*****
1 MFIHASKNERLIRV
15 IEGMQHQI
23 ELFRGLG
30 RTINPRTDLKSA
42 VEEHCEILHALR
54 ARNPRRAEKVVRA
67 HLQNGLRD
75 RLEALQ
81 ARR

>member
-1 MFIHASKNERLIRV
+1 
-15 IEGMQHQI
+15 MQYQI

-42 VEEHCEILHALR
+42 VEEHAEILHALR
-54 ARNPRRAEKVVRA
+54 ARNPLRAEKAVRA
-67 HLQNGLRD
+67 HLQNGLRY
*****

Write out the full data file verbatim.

1 MFIHASKNERLIRV
15 IEGMQHQI
23 ELFRGLG
30 RTINPRTDLKSA
42 VEEHCEILHALR
54 ARNPRRAEKVVRA
67 HLQNGLRD
75 RLEALQ
81 ARR

>member
-1 MFIHASKNERLIRV
+1 
-15 IEGMQHQI
+15 MQYQI

-42 VEEHCEILHALR
+42 VEEHAEILHALR
-54 ARNPRRAEKVVRA
+54 ARNPLRAEKAVRA
-67 HLQNGLRD
+67 HLQNGLRY